Tuesday, 17 September 2013

Our submission to the adoption panel

The report to the adoption panel is ready to go and will be submitted in the morning. W have an email from Murrays parents which confirms an inheritance that we will receive in the coming weeks from his recently deceased grandmother. We also have a letter from Murrays Dr about his current health with his kidneys and prognosis (ie he is perfectly fine). The report itself is 13 pages long and hopefully addresses every issue they have concerns about.

On Tuesday 1st October, I will be going to the adoption panel meeting to present for 20 minutes on why we should be approved as adoptive parents. It is our last attempt to be approved. Once that is done, all we can do is await the outcome and know that we did our best.

Murray asked me today what would happen if we don't get approved despite everything we've done. I can only hope that we will be strong enough to deal with it and accept it for what it is, whatever the outcome.

Monday, 9 September 2013

Adoption progress

There is so much that I haven't written about, and blogging hasn't been the soothing balm that it once was for me. I've just been living day-today, and taking whatever comes at me, one thing at a time.

The adoption process isn't over though which is amazing.

As expected we were given an outcome of 'considering not approving' us as adoptive parents. What surprised us was the reasons given for this decision. In the original assessment report, the only red flag raised was our finances. Well that wasn't a factor at all in the panels decision! They said that it was a concern but that our submission to how we would manage time off and money was well thought out and they were happy with that. Hooray!!! I was thrilled with that! What came next was a surprise.

The committee believed that we had demonstrated capacity to only meet 3 out of the 10 adoption competencies!!! Three!!! There were five areas of concern:
  1. Not enough evidence that demonstrated regular experience caring for young children either in a professional or personal capacity
  2. The committee questions our motivation to adopt as we have been so focused on IVF over the years
  3. Ongoing stress and tensions within my family (My brother and father)
  4. Ongoing treatment for depression
  5. Murray has a kidney disease which means that he may need a kidney transplant or dialysis in his 50's or 60's
So completely different to what our report had said! The panel members suggested that the report wasn't detailed enough in these areas, so perhaps we weren't actually deficient in these areas, but the report didn't tell them what they needed to know.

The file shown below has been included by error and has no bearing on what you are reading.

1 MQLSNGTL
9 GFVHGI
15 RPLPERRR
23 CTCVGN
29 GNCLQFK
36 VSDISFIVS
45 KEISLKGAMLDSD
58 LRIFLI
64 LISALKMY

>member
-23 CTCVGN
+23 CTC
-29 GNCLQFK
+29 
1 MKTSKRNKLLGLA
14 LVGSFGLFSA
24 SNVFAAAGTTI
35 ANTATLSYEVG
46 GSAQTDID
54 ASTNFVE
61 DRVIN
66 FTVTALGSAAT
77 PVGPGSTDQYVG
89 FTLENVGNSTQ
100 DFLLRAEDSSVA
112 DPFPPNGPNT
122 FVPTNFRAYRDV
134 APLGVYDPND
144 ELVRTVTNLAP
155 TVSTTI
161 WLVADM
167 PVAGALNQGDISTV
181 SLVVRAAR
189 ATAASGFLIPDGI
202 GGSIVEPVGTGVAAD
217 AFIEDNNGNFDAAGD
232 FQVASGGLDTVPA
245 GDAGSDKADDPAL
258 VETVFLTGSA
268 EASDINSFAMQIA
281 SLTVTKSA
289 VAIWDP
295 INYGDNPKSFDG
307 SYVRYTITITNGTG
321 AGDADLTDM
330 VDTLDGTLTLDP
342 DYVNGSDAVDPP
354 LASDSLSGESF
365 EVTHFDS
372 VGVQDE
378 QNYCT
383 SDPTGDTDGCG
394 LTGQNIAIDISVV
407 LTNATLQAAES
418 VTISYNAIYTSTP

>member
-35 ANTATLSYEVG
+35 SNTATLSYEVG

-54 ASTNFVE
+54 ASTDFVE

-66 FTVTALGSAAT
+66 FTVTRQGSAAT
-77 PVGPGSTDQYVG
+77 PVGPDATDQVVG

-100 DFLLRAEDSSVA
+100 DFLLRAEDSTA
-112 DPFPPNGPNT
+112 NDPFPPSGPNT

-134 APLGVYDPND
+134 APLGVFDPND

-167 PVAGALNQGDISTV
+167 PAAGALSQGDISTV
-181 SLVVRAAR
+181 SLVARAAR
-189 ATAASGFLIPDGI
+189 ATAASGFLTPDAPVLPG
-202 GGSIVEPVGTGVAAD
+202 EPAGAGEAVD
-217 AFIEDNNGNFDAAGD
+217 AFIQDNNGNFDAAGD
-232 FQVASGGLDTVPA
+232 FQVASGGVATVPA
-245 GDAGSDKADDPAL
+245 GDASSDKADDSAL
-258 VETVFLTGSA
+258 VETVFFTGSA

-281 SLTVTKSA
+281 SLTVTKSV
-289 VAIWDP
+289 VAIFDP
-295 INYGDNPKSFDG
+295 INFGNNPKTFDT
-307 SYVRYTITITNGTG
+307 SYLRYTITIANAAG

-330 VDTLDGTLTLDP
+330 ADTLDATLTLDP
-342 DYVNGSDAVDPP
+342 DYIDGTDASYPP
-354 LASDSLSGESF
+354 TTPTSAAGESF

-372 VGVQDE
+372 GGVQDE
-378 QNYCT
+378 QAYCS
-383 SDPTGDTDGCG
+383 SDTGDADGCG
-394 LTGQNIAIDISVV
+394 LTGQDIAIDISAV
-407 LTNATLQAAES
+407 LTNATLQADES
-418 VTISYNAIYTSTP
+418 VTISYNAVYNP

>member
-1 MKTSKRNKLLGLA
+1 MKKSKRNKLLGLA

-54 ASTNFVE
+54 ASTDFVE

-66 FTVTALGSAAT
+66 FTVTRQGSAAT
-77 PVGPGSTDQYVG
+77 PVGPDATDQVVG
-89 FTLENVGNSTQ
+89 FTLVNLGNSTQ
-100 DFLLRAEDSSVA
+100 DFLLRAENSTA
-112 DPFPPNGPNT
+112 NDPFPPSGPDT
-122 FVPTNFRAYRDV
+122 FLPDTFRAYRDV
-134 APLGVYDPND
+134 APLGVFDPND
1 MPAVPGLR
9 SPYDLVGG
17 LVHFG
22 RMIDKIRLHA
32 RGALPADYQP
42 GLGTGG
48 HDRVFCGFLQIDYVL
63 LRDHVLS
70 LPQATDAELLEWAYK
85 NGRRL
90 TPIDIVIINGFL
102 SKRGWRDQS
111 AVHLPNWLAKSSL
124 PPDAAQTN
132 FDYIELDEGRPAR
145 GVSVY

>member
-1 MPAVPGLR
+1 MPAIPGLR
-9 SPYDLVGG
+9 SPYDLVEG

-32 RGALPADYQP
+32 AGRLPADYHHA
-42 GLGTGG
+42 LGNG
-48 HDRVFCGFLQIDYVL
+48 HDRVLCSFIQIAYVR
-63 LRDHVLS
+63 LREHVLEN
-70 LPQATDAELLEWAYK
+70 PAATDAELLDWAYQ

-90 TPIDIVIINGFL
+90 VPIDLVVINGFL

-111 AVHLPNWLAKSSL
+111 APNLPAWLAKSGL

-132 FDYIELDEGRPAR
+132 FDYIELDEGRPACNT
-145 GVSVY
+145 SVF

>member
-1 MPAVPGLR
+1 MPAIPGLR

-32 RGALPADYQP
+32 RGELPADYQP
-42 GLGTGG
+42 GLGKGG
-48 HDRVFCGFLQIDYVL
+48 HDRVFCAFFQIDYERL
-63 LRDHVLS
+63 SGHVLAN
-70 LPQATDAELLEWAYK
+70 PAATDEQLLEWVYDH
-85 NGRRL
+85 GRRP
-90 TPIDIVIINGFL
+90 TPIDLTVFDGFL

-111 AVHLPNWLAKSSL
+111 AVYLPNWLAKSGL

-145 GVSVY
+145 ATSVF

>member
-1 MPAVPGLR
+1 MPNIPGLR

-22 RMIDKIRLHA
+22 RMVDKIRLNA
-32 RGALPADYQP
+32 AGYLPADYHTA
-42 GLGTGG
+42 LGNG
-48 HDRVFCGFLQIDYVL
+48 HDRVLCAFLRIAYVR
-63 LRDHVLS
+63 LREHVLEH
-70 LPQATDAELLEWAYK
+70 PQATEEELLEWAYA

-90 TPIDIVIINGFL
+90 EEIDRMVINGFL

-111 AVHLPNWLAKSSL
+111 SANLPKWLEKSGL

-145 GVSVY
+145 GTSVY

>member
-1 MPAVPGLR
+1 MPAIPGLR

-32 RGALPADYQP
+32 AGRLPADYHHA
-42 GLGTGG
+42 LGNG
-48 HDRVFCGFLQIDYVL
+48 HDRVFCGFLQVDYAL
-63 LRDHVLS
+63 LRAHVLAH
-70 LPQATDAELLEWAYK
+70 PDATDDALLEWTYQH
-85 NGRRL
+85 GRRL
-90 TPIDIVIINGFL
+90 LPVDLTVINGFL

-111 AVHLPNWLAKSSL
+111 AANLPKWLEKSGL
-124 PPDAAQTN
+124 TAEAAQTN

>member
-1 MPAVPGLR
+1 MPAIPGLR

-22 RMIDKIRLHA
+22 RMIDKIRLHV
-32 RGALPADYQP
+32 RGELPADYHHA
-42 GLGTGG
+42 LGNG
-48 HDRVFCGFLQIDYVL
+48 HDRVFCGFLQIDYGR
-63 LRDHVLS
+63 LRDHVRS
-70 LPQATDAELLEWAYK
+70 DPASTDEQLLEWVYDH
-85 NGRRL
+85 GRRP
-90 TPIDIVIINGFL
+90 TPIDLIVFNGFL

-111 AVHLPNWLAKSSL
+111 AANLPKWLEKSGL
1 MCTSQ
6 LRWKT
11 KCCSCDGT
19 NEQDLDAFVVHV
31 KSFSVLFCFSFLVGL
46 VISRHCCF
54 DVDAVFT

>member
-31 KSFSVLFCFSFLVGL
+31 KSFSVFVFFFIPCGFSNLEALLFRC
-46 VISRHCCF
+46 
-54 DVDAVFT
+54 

The letter stated that we had three options that we could take up. The first was to attend a meeting with two of the panel members to clarify their concerns. The second is to complete a written submission to be given to the panel to address their concerns. The third is to attend the final panel meeting and make a presentation up to 20 minutes long basically talking to our submission, which I guess adds a human face and that extra explanation of difficult things.

We will be taking up all three options, and have already met with the panel members last Wednesday, which we were very apprehensive about going into it. After all, here are two people that just judged you and decided you weren't 'good enough' to be parents! But it was actually really helpful for us. Of all the issues raised, the one that is going to be hardest to sway them is Murray's kidney problems. He has Polycystic Kidney Disease (PKD) which basically means he has little cysts on his kidneys which turns into Chronic Kidney Disease later on in life. He has no symptoms and takes blood pressure medication which is standard treatment to help the kidneys cope, and we are lucky that he has known from early on as his Mum and Uncle also have the disease (hereditary condition). Although Murray hasn't needed to see a specialist, the panel want him to see one to get a report on his prognosis and what potential treatment options are available. I guess for them, it is important to know that he will be around to help raise our child, which we understand.

Anyhow, as I said, one day at a time. We are slowly working on our submission, and we have requested a copy of the minutes from the panel meeting which we can receive to see what specifically they were concerned about within those broad topics and where to focus our energies. Murray is booked in for his specialist appointment on October 15, and I am doing a million blood tests for our Public IVF clinic appointment on November 11. Everything is happening all at once!

I feel immensely grateful to God that we have been given this opportunity to address the issues raised and hopefully be approved to be adoptive parents.